A week ago I came across two businessmen who were among those that had urged the governor of the Bank of Israel to cut interest sharply, pronto. And when central bank governor David Klein finally cut the rate in December 2001 by 2 whole percentage points, they were among those grousing that it was too late, but better late than never.

Last week their tune had changed to: "What's up with this Klein? He has to act fast and raise the interest tonight in order to stop inflation."

"Hold on," I said, "Weren't you all for his cutting the interest rate quickly, sharply and elegantly?" They stared daggers at me and went on their way.

Fortunately, Klein is not known as a fast draw, because 10 days have passed and the picture seems a little less dramatic. Since 2002 began, the dollar has strengthened by 10% against the shekel and inflation has increased about 5%. Prices are rising strongly, but remember, imports constitute about 50% of total GDP. In 2001, the shekel also depreciated 10% but prices rose by only 1.4% which teaches us that part of the depreciation was absorbed by traders and industrialists.

So one shouldn't sweat headlines claiming inflation is heading for 8%. Inflation forecasts are much lower, at around 4% for the next 12 months.

True, this is high, and requires attention by the governor - but a measured touch. Nothing hysterical.

Now let's throw in the fact that the emergency economic package passed its first of three readings in Knesset this week. There is every chance that government expenditure will be cut, public sector wages will be frozen, and national insurance allowances will come down, so that the budget deficit will rise this year to 4% of GDP - not good enough, but better than 6%.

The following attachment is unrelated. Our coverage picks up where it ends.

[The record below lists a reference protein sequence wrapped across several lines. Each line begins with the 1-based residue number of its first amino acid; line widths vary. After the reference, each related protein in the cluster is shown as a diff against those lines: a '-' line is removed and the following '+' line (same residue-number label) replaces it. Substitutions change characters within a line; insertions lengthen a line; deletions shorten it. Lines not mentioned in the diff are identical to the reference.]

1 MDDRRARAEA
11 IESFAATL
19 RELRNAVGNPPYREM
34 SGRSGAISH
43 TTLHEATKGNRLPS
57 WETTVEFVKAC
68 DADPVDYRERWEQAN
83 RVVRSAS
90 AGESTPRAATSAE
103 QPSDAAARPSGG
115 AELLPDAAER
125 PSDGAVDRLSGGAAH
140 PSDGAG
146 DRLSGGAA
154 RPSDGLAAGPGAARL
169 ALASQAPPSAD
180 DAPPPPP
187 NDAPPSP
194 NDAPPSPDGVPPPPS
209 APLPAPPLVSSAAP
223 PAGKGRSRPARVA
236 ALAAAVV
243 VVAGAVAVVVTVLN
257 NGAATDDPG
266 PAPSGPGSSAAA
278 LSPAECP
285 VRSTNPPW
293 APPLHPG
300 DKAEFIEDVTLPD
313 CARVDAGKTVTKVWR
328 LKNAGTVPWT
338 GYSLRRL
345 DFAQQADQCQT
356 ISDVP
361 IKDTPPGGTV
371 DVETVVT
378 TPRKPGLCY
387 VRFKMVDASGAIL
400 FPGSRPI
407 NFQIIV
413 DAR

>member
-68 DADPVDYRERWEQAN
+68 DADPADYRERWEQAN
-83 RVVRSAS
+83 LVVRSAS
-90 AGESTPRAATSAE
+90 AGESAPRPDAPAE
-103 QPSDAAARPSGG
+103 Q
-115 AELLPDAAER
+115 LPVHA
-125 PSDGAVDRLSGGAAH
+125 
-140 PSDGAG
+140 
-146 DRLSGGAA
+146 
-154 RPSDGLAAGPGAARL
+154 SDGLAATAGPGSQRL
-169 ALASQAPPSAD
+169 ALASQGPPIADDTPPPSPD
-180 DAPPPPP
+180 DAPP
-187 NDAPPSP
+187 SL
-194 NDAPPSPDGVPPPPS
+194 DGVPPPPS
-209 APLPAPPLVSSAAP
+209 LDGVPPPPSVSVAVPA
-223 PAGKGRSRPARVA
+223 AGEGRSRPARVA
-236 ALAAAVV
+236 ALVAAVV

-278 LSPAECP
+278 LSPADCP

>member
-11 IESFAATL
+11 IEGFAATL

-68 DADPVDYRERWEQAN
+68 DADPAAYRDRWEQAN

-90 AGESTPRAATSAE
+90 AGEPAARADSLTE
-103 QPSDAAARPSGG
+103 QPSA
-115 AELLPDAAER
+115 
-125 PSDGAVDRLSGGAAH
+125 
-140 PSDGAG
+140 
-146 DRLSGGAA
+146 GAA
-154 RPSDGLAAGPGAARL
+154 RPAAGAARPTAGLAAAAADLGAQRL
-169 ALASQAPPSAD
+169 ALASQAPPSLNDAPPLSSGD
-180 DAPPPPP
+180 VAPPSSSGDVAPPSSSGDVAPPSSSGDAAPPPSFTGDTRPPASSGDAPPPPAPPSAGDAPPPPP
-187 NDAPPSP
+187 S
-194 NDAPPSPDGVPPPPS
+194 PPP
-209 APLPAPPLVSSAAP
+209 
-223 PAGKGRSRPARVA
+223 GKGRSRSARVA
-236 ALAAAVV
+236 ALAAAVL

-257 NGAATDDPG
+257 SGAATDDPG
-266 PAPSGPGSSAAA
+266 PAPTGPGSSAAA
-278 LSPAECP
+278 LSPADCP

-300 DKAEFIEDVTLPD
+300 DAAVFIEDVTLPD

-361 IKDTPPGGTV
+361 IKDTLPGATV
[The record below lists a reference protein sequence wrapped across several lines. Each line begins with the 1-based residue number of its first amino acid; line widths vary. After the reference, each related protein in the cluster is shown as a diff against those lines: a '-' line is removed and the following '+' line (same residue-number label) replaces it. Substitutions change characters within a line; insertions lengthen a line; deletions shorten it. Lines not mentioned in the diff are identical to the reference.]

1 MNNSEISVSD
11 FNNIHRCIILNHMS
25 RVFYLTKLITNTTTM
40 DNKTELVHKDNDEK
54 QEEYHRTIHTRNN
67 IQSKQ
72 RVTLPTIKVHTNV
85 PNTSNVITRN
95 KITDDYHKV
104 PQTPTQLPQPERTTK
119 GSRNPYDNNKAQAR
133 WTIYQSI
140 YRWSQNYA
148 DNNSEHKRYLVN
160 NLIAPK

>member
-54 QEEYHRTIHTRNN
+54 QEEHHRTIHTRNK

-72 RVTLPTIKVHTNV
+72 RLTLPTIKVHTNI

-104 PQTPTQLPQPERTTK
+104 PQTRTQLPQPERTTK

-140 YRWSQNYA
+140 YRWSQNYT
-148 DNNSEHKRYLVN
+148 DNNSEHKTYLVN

Also, Israel is obssessive about the power of interest rates, and talking about it.

U.S. Federal Reserve Chairman Alan Greenspan has cut interest rates frequently and in large doses, from 6.5% in December 2000 to 1.75% a year later. And there it has stayed. And how did this hit the dollar vis-a-vis the euro, the pound and the Swiss franc? Not at all.

Because along with the sharp cut in interest rate, investors around the globe believe Washington has serious leadership, and that the U.S. economy will weather the hi-tech crisis and be stronger for it. Hence the dollar retains its allure, despite the sharp rate cuts.

Conclusion: With all due respect to lending rates, the factor that determines the strength of a currency is the state of the economy and future expectations.

What counts is the quality of leadership, budget, investment, reforms - and terrorism. So the be-all and end-all is not what Klein announces next Monday afternoon. The more important element is what Finance Minister Silvan Shalom does with the economy, what MKs get up to with the emergency plan, and what Prime Minister Sharon does on security.